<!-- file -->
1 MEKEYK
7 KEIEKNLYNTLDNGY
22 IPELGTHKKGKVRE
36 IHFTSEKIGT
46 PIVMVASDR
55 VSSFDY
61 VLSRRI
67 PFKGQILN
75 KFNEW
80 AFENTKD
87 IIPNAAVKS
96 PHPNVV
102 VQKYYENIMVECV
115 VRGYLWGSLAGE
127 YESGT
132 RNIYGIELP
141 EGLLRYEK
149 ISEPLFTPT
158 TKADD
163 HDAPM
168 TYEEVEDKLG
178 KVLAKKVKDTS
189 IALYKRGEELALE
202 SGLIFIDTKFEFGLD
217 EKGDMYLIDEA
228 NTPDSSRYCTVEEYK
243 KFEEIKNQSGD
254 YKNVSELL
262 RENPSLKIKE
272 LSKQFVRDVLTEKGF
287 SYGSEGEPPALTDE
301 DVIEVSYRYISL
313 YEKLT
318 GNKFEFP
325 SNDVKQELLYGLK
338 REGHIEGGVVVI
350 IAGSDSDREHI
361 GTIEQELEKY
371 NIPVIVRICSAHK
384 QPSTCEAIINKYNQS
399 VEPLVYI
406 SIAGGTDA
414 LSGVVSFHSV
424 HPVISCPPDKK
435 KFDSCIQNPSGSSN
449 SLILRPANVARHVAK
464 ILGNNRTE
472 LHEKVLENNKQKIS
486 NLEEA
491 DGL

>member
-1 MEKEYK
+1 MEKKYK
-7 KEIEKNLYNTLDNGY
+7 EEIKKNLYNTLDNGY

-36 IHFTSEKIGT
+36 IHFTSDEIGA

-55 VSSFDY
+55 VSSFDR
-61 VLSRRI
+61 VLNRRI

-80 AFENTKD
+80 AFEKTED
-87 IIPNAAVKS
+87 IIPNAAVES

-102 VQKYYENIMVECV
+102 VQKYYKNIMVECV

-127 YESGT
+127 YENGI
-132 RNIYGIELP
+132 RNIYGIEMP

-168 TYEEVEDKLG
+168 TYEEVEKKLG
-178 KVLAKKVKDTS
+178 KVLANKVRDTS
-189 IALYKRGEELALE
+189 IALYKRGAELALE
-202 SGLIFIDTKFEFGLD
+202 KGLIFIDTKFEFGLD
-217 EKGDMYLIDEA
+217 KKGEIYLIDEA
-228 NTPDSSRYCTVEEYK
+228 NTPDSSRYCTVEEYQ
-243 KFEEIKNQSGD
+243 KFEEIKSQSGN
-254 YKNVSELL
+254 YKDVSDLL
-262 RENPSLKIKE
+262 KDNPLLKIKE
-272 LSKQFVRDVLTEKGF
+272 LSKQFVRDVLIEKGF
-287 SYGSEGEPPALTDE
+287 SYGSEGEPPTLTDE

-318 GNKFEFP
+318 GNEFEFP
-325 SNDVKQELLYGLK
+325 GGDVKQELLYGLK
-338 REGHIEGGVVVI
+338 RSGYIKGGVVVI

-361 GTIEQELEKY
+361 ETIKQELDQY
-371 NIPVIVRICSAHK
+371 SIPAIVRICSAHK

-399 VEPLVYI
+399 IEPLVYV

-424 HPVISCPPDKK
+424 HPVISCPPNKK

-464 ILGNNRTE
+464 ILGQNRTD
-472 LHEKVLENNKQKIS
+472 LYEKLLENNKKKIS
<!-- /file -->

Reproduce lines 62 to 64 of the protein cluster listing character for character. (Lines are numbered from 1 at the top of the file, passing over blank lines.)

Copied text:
-80 AFENTKD
+80 AFEKTED
-87 IIPNAAVKS